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Meritaten Tasherit
Meritaten
Meritaten
Tasherit, which means Meritaten
Meritaten
the Younger was an ancient Egyptian princess of the 18th dynasty. She is likely to have been the daughter of Meritaten, eldest daughter of Pharaoh Akhenaten. The father of this child remains under debate. Many assume it to be none other than Meritaten's father, Akhenaten, or possibly her husband Smenkhkare. Since both Meritaten
Meritaten
Tasherit and another princess, Ankhesenpaaten Tasherit
Ankhesenpaaten Tasherit
appear only in texts that once mentioned Akhenaten's second wife Kiya, it is also possible that they were children of Akhenaten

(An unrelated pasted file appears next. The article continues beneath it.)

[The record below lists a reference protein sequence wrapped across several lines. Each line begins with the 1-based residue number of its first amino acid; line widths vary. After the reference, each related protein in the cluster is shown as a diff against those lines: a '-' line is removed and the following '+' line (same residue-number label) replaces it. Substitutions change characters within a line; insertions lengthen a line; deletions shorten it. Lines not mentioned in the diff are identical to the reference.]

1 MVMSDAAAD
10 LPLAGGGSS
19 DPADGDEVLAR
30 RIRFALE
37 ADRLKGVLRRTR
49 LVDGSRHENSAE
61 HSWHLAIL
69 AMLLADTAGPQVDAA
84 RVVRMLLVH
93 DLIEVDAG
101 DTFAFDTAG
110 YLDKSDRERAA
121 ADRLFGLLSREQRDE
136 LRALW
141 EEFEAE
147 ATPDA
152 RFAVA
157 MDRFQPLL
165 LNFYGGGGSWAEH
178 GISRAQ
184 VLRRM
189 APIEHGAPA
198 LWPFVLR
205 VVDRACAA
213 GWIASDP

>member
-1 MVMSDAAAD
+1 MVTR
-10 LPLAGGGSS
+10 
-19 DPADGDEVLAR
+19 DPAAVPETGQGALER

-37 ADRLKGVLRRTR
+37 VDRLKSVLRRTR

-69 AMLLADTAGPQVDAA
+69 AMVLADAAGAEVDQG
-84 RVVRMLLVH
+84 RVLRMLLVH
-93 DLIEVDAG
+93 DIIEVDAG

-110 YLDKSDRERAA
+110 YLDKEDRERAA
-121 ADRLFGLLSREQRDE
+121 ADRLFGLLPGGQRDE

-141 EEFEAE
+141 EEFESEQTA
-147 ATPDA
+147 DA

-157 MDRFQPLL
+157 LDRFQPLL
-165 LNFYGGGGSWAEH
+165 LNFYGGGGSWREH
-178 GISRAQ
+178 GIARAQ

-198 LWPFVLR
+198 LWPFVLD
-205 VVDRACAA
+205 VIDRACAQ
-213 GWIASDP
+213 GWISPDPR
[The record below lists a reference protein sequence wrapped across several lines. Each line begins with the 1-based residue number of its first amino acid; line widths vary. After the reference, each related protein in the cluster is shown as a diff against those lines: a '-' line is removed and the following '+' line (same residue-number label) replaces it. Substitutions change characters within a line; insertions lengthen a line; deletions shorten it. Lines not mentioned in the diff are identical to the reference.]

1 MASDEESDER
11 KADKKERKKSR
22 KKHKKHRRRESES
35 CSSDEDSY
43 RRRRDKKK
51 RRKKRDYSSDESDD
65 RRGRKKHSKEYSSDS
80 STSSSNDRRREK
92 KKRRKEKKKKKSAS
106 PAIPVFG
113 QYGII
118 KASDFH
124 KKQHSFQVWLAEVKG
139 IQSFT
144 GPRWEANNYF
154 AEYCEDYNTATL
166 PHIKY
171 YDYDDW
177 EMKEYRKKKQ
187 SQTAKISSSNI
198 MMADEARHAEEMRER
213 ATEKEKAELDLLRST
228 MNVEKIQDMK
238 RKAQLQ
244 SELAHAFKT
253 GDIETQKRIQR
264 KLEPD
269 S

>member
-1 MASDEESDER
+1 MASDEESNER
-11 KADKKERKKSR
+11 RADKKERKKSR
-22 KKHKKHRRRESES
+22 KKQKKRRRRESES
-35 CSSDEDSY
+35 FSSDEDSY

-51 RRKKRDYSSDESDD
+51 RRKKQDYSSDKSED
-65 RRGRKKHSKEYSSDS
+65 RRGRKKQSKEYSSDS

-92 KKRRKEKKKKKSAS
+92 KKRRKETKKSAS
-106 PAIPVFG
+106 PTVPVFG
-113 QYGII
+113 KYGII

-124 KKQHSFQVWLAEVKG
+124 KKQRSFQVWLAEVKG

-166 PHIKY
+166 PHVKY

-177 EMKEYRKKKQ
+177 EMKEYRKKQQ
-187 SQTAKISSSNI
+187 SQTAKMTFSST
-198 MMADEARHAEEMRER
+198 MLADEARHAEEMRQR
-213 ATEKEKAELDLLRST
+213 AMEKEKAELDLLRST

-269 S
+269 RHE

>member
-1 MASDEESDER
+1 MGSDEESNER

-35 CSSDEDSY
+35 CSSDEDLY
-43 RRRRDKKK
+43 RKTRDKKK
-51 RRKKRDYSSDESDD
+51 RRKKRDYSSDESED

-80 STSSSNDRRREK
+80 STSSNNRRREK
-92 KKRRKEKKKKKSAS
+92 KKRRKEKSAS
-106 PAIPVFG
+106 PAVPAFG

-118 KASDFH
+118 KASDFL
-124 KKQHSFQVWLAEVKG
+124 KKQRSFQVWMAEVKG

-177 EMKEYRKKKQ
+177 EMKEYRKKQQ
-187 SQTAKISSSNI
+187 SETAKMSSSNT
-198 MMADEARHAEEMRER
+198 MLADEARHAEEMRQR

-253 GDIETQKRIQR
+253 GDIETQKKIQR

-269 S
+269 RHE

Akhenaten
and Kiya, or that they were fictional, replacing the name of Kiya's daughter, who might have been Beketaten, more commonly thought to be Tiye's child.[1][2] The fate of this child is uncertain
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Egyptian Hieroglyphs
Egyptian hieroglyphs
Egyptian hieroglyphs
(/ˈhaɪrəˌɡlɪf, -roʊ-/[2][3]) were the formal writing system used in Ancient Egypt. It combined logographic, syllabic and alphabetic elements, with a total of some 1,000 distinct characters.[4][5] Cursive hieroglyphs
Cursive hieroglyphs
were used for religious literature on papyrus and wood. The later hieratic and demotic Egyptian scripts were derived from hieroglyphic writing; Meroitic was a late derivation from demotic. The use of hieroglyphic writing arose from proto-literate symbol systems in the Early Bronze Age, around the 32nd century BC (Naqada III),[1] with the first decipherable sentence written in the Egyptian language dating to the Second Dynasty